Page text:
AMITIAE - Wednesday 9 July 2014
Digital Art: Investing and Viewing Online with [S]edition - Bangkok Post, Life
By Graham K. Rogers
Pyke is one of the artists featured by [S]edition: an organisation set up to distribute limited-edition art in digital format. He spoke recently about collecting digital Art during his solo-exhibition at The Hospital Club. The Club is a London venue founded by Paul Allen (Microsoft co-founder) and David A. Stewart (formerly of the Eurythmics).
These may also be displayed on the iPad, iPhone or on a computer using a browser. The [S]edition site currently lists 61 still works and 168 video. There is also an app for Android devices as well as for some Samsung televisions.
A client pays for a work that can be downloaded and viewed online. [S]edition issues a certificate as proof of ownership and it is possible to download a PNG version of the work. Over time, the price may increase. When the edition is fully subscribed, works can be traded. Some of the works available are not to my taste, but that is what collecting is about. I buy what I want to see.
User Vault on [S]edition Site
As well as Transfiguration, a particular favourite of mine is Dreamscape 2 by Lee Lee Nam. This first appears to be a traditional Chinese landscape picture but it cycles through the seasons during the display. Most of the video works, like Transfiguration and Dreamscape 2, are accompanied by sound.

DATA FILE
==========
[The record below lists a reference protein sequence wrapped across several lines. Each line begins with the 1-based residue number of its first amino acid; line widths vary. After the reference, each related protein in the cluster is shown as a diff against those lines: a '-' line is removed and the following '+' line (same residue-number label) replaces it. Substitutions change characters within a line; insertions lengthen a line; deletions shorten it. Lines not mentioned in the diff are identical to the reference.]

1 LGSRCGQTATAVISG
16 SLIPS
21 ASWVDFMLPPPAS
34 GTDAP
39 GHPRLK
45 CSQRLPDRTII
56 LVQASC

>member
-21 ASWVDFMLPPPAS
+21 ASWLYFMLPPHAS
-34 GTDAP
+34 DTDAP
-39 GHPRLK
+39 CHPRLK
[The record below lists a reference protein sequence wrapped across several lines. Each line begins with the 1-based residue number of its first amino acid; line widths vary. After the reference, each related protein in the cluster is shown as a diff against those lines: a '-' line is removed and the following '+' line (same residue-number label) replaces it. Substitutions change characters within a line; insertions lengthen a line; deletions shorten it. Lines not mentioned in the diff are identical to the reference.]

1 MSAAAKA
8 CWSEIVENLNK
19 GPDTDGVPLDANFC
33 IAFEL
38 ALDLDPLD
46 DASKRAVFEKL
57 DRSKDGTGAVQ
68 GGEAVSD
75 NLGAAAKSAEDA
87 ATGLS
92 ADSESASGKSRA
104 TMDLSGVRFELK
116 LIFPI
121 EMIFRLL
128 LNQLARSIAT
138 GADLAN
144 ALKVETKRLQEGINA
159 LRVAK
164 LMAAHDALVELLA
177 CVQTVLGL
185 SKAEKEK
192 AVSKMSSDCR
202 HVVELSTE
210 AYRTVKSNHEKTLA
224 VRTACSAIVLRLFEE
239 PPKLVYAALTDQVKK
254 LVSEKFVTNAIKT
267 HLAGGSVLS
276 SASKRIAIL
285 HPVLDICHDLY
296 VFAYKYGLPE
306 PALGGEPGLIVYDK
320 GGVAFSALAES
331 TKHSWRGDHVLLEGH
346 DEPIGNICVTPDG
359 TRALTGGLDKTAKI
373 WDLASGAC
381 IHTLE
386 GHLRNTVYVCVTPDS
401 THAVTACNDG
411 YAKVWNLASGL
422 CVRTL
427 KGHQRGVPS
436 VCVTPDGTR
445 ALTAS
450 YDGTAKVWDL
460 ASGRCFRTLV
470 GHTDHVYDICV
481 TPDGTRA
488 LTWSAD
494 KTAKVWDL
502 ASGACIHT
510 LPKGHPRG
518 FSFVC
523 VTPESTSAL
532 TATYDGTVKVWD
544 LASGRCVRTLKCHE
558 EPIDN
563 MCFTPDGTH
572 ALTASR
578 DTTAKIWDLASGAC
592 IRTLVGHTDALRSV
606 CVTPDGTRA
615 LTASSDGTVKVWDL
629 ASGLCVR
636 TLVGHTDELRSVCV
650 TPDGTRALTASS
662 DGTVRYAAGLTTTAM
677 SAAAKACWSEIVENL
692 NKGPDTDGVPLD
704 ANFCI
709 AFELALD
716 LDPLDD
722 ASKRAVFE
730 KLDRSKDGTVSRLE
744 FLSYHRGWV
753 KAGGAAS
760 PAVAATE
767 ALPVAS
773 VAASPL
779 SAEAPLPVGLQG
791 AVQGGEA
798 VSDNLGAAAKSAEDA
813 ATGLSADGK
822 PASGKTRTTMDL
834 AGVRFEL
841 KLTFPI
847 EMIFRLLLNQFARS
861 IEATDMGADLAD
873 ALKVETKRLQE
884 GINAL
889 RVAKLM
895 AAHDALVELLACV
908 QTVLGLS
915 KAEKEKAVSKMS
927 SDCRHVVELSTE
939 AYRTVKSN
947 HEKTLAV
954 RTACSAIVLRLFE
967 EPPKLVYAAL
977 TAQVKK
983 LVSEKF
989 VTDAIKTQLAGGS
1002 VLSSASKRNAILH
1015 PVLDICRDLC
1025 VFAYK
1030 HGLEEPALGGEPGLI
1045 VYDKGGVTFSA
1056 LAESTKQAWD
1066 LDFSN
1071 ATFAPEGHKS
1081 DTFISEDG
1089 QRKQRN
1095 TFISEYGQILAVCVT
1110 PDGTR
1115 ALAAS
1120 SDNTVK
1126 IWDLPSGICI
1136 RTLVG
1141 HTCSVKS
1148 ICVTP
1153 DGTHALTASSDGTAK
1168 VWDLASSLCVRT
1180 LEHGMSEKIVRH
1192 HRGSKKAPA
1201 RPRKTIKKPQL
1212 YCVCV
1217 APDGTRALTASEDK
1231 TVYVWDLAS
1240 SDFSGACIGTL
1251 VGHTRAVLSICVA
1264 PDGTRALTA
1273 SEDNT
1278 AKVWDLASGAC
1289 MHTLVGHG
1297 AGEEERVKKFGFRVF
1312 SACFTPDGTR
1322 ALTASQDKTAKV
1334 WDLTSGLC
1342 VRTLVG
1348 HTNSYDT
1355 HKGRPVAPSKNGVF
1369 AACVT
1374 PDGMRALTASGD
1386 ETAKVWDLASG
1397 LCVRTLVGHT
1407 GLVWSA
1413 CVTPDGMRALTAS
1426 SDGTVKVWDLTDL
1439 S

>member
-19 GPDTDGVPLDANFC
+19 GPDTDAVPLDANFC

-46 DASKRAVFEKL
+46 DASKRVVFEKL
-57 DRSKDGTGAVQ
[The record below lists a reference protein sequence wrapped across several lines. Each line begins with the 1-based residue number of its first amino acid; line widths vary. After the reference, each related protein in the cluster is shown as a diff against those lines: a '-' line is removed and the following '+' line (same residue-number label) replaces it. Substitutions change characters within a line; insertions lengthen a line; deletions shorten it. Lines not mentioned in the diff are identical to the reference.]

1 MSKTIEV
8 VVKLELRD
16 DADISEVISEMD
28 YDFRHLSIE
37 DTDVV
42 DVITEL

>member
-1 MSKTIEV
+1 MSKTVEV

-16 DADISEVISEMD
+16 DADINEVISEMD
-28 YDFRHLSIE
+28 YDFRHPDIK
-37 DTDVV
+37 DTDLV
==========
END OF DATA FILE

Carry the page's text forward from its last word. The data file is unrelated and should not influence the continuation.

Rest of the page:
The iPhone screen is too small to appreciate a work fully: even the rumoured larger screen of the next iPhone will not be enough. The iPad is a little better, but still not perfect, although with the Retina displays of these iOS devices, the images are sharp. The larger screen of the 13" MacBook Pro is reasonable when full screen mode is used, while iMacs should give a good display. But why stop there?
At home, I have adapters that allow me to connect the devices directly to the television by HDMI cable, so I can view the works (and other content) using that medium. The problem with cables, however, is that they look untidy spread over the floor, so I now use the AppleTV and its Wi-Fi link (AirPlay) to feed content directly to the television. My Art in my home.
Graham K. Rogers teaches at the Faculty of Engineering, Mahidol University in Thailand where he is also Assistant Dean. He wrote in the Bangkok Post, Database supplement on IT subjects. For the last seven years of Database he wrote a column on Apple and Macs. He is now continuing that in the Bangkok Post supplement, Life.
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